Selectmen put off dispatch decision

By Lisa Williams Ackley
Staff Writer

The Bridgton Board of Selectmen will make no decision on what to do about dispatching services for the town until their next meeting on Feb. 22.
Pointing out the seriousness of the decision at hand, Town Manager Mitch Berkowitz recommended, at the board’s Jan. 25 meeting, that the matter of whether the town retains its own Dispatch Center or contracts with the Cumberland County Regional Communications Center should be decided by voters at the annual town meeting in June.

“In reviewing this possible change, I am aware that the town may lose what is considered a ‘tailored’ service for a standardized service which would rely upon technology and different people ‘to locate and dispatch’ all calls for services,” Berkowitz stated, in his “Conclusions” remarks of the Comparison of Dispatching Services report he prepared for selectmen. “The contemplation of this change, coupled with the loss of local jobs, makes such a decision a difficult one, though very important.”

Tuesday night, the five selectmen agreed they would come to their meeting on Feb. 22 ready to vote one way or the other — either to let voters decide at town meeting in June or to retain Dispatch here in Bridgton and build on the recommendations contained in a comprehensive report prepared for the town by Public Safety Strategies Group of Massachusetts last year.

Selectman Paul Hoyt said Feb. 8 that he had spoken with the town manager earlier in the day about whether or not a cost of $44,000 for administrative support should be shown on “both sides” of the comparison, rather than just one side — the town’s. Hoyt said that, in his comparison document, Berkowitz showed a cost shift from Dispatch to the Police Department budget of $150,732 when, in his view, it should show that number to be $44,000 higher.

“If it’s on one side, it should be a recommendation on both, so actually we’re saying $88,000 in Year I,” said Selectman Hoyt. “I think it’s not correctly (shown)…If we’re talking about an administrative person, it should be $44,000, either way…in reality, it’s a savings of $88,000 in Year I.”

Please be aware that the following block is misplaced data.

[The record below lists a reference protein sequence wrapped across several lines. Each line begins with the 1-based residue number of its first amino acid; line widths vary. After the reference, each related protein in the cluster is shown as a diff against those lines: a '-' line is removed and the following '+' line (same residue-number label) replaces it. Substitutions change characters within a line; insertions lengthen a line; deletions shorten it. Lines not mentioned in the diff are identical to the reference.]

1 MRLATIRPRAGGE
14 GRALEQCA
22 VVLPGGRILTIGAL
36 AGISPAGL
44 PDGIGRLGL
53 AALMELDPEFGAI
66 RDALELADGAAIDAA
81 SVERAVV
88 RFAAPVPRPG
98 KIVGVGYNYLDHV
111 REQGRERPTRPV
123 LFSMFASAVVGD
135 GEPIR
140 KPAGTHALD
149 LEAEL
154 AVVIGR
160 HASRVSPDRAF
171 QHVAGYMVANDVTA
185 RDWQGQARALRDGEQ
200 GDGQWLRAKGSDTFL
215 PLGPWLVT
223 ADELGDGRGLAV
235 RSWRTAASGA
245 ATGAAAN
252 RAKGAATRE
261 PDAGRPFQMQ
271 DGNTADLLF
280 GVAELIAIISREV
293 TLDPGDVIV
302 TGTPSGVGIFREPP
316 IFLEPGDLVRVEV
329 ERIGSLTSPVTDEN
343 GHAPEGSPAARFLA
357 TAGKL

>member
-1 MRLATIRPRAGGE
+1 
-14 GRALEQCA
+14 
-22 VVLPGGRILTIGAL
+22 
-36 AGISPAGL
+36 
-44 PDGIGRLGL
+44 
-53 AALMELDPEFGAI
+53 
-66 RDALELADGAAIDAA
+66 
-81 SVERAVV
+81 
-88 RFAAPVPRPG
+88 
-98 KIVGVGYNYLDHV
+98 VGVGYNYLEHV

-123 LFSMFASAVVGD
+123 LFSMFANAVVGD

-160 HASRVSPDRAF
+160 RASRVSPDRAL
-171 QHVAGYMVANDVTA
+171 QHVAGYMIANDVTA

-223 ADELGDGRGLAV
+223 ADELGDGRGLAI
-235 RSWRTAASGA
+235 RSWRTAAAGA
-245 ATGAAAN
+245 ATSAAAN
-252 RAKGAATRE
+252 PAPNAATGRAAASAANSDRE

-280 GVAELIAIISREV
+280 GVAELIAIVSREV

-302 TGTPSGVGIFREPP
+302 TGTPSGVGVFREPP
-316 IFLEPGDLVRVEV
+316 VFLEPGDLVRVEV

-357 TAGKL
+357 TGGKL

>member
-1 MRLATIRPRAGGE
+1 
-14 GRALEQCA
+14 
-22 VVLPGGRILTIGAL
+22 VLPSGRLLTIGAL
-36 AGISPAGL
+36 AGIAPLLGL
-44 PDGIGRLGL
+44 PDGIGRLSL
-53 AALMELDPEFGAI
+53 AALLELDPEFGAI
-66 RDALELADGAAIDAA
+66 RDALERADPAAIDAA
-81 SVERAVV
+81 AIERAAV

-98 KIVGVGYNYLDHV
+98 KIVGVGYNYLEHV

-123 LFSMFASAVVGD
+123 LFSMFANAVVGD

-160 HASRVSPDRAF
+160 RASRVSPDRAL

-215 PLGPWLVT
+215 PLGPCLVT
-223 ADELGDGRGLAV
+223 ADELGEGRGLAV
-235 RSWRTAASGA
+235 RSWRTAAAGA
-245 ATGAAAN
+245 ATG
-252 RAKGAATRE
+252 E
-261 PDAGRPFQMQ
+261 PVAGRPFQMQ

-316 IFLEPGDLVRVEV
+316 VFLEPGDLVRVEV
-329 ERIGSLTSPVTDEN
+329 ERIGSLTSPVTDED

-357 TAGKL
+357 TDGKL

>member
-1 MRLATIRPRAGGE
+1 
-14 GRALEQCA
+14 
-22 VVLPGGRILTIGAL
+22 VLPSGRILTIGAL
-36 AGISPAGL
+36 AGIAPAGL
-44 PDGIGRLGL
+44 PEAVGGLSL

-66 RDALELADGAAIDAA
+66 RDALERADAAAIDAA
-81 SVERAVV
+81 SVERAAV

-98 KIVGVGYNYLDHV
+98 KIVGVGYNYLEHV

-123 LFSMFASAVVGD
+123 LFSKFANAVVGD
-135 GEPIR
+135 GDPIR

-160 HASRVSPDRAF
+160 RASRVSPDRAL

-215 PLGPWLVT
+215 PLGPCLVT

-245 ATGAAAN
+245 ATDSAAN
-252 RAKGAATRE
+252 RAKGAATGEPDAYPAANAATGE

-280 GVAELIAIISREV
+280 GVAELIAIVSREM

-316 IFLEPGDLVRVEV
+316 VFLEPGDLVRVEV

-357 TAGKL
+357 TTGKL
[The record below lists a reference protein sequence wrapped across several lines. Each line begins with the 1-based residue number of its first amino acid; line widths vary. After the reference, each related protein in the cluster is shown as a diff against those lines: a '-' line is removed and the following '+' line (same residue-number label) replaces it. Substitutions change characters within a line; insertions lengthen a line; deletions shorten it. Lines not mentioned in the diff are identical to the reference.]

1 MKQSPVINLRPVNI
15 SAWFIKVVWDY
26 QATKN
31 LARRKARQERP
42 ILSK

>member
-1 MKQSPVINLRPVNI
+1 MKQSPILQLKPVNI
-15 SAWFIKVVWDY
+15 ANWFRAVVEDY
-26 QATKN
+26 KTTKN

“It’s not a net $44,000 cost savings,” the town manager pointed out. “There is also a $44,000 cost avoidance, if we go to County.”

So, with the $44,000 for administrative support added to the savings in Years I through III, the savings to the town, presuming all other costs increase at the same rates, would be $84,466 in Year I, $138,572 in Year II and $168,546 in Year III.

Additionally, Berkowitz said the $7,260 loss in revenue from public or private alarm systems brings the total loss in revenue to $17,000, not the lower amount stated in the comparison document.

Selectman Doug Taft asked Berkowitz why the cost for an administrative support person would be coming only from Dispatch to the Police Department budget and not shared by both the Police and Fire Departments.

“The (administrative) function is extremely important, both in law enforcement and in the fire department, and can be shared by both departments,” said Berkowitz. “The paperwork is growing for both.”

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